There There

are tangible and intangible resources

are organisational capabilities which are resource combinations (and of course this can bring rigidities (KODAK!))

BUT - Its important to consider what are the relative capabilities that can aid sustainable advantage (i.e. consider them wrt competitors (so you need your competitor analysis!)) at both a static and dynamic level

Seek to identify those particular capabilities as they are likely to offer a 2/17/13 better foundation for a business strategy

Capability requirements for competitive advantage Scar


ce Dema nd

Collis and Montgomery(1996)

Appropria te

Rival firm

RELATIVELY STATIC+

RELATIVELY DYNAMIC+

Your firm

STATIC+

DYNAMIC+

VRI O

Pa st 2/17/13

Competitive Time

Futur e

Appraising Resources
RESOURCE Financial Tangible Resources CHARACTERISTICS
Borrowing capacity Internal funds generation

INDICATORS
Debt/Equity ratio Credit rating Net cash flow Market value of fixed assets. Scale of plants Alternative uses for fixed assets

Physical

Plant and equipment: Size, location, technology flexibility. Land and buildings Raw materials

Technology Intangible Resources Reputation

Patent, copyrights, know how, R&D No. Of patents owned facilities Royalty income Technical and scientific employees R&D expenditure R&D staff Brands. Customer loyalty, company Brand equity reputation (with suppliers, Customer retention customers, government) Supplier loyalty Training, experience,adaptability, commitment and loyalty of employees Employee qualifications, Pay rates, turnover

Als o re vie we d rel ati vel y

Human Resources

The VRIO framework


(from Barney 1991)

(V)Resources and capabilities need to be valuable (R)Resources and capabilities need to be rare (I)Resources and capabilities need to be imperfectly non-imitable

history, causal ambiguity, socially complex, substitutability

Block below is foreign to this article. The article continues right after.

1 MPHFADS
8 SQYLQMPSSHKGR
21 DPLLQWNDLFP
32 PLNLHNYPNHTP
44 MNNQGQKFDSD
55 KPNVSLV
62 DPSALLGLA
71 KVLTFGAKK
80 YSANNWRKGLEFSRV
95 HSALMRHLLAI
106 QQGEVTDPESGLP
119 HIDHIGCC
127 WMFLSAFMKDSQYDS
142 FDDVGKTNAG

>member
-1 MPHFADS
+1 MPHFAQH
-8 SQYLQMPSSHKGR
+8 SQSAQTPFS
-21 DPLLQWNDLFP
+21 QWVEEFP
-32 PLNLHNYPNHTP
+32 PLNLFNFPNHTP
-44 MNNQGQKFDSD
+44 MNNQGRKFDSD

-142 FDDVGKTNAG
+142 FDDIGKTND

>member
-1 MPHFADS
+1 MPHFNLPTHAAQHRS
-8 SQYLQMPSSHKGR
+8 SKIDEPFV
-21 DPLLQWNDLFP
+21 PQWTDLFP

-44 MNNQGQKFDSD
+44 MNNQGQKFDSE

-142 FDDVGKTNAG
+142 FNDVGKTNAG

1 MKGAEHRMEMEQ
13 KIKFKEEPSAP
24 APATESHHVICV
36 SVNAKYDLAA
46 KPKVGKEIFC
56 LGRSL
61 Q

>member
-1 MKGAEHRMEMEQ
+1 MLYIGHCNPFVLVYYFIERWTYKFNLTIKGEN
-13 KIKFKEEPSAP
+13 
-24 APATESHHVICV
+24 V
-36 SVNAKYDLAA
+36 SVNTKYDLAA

(O)Resources and capabilities need to be Implementable by the Organisation

Resources & Capabilities owned/accessible to an organisation that have these 2/17/13 attributes are MORE likely to be able to

Resource / Capability

Valuable?

Rare?
N O YE S

Imperfectly Imitable?

Implementable by Organisation?

Physical
(e.g. plant) Reputation (e.g brand)

YE S YE S

Limit ed With difficulty

YE S YE S

Organizational
(e.g. structure)

Financial
(e.g. cash)

Intellectual
(e.g IPR)

Technological
(e.g. innovation) From Tescos Segment A key structural success factors were: Being price sensitive, (BRAND) appropriate range of texts, accessibility (PLANT), being prompt in delivery and working with 2/17/13 suppliers for recommendations (marketing knowledge)

How do we tie all this together?

Resources and their effective use (singular / combined/ relative /static/dynamic) results in a market relevant and profitable task being completed

Hopefully for at least a CA (if not SCA)

We can view this (i.e. the achievement of a relevant market task) as a functional chain or a value chain (using Porters terminology) as the resources are LINKED together This allows the identification of areas of strength / weakness within the organisation relative to the competition 2/17/13 and market needs.